HENRICO, Va. (WRIC) — In Henrico county, new data shows declining graduation rates, especially among English learners, many of whom are Hispanic. Here’s what the school division is doing to tackle the problem.

In 2018, Henrico had a better graduation rate than most of Virginia — but as the rest of the state saw unsteady improvement over the next four years, Henrico has seen a consistent decline, dropping over 2% in the same period.

Dr. Tiffany Hinton, head of research at Henrico County Public Schools (HCPS) said that the trend was no cause for panic.

“Over the last four years, Henrico’s rate has remained relatively stable, with a slight decline the last two years,” she said at a school board meeting on October 13.

SOL data released earlier this year revealed that the pandemic worsened the achievement gap considerably for Black and Hispanic students.

Using a tool called the equity index, which measures the over- or under-representation of different student groups in certain statistics, the division determined that Hispanic students, especially those learning English as a second language, had actually seen their graduation rates decline much faster compared to the student body as a whole.

Comparison of Henrico data from 2018 and 2021, as well as state data in 2021. Data shows that even compared to the rest of the state, graduation rates among English Learners are much lower than their fellow students.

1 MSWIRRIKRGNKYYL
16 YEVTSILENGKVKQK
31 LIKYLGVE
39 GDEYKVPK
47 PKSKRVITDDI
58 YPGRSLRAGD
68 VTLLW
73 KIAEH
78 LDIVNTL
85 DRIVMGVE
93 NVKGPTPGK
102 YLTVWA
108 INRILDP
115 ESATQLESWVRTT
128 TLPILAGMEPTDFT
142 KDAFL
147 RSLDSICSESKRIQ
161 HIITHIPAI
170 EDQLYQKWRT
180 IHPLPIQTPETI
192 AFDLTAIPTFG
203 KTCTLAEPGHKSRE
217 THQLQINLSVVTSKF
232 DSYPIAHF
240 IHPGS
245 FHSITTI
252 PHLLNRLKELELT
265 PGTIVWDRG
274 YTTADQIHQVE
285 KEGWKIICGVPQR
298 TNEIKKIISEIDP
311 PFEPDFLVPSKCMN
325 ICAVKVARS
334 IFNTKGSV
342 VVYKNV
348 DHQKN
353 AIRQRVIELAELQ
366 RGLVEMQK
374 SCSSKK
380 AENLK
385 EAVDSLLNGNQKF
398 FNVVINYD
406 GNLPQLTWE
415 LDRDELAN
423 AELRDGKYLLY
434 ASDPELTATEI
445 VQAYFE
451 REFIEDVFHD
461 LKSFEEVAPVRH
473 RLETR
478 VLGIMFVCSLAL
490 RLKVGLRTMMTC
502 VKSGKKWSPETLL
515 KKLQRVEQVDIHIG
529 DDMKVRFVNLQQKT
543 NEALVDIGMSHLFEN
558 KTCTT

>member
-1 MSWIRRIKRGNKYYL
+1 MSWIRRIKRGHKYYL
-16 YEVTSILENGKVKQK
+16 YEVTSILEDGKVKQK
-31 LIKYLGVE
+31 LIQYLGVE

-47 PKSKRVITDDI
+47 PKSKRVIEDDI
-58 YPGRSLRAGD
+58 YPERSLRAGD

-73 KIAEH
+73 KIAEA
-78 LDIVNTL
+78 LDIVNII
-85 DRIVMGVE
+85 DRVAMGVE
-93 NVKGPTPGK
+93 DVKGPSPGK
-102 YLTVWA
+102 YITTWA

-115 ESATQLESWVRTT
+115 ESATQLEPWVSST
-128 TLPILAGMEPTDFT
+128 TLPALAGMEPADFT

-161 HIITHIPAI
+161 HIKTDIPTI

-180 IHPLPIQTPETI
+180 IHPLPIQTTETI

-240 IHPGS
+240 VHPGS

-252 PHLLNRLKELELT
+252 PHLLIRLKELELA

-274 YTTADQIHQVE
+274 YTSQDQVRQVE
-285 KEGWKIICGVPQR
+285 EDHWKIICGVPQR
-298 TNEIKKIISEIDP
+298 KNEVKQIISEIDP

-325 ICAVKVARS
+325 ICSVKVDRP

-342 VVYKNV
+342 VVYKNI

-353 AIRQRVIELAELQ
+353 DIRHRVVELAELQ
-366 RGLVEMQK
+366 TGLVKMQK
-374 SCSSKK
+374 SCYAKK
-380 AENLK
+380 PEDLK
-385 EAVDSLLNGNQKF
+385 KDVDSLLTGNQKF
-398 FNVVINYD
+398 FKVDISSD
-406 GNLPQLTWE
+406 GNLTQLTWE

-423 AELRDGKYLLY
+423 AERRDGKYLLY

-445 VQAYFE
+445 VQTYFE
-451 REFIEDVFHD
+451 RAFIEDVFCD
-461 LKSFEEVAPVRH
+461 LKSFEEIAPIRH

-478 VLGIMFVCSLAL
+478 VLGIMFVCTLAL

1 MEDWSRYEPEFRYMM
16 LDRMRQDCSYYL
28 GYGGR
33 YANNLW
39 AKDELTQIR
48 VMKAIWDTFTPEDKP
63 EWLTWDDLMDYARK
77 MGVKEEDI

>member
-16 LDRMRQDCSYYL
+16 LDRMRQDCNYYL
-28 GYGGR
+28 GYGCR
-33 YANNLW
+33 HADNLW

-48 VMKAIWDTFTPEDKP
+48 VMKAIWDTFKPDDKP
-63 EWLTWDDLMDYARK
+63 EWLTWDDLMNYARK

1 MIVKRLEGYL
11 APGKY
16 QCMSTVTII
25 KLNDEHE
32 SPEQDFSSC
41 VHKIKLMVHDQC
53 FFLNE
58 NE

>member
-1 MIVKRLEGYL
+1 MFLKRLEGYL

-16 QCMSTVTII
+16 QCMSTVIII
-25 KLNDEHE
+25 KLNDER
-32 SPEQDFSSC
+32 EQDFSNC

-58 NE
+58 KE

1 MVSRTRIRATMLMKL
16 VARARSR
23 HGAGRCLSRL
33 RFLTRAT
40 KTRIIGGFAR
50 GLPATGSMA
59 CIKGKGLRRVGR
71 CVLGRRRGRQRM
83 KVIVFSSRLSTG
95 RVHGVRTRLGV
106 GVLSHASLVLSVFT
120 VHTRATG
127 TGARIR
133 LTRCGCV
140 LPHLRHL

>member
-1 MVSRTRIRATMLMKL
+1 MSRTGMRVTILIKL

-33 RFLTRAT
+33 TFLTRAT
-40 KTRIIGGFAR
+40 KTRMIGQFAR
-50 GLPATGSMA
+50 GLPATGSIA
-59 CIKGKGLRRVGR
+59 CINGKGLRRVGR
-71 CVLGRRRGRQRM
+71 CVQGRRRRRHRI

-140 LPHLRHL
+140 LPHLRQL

“We continue to see an under-representation of our Hispanic and English-Learner students in this indicator,” Dr. Hinton said.

But the county has already begun investing in additional instructors and a new curriculum to address the issue. In a presentation to the board, Mike Dussault, a school official, said a summer program for English learners has already shown promising results.

“This program targeted our newcomers throughout the district,” he said. “This all-day experience provided them an opportunity to build foundational academic language skills.”

Data obtained by 8News shows that Henrico used federal COVID relief funds to pay for many of those added ESL professionals, which Dussault said included 7 additional ESL teachers across the school division this year.

The division also piloted a “Newcomer Program” at Tucker High School, designed to help acclimate those recently arrived from other countries, who may have little or no English.

“Our goal is to replicate this program in other schools in the years to come,” Dussault said.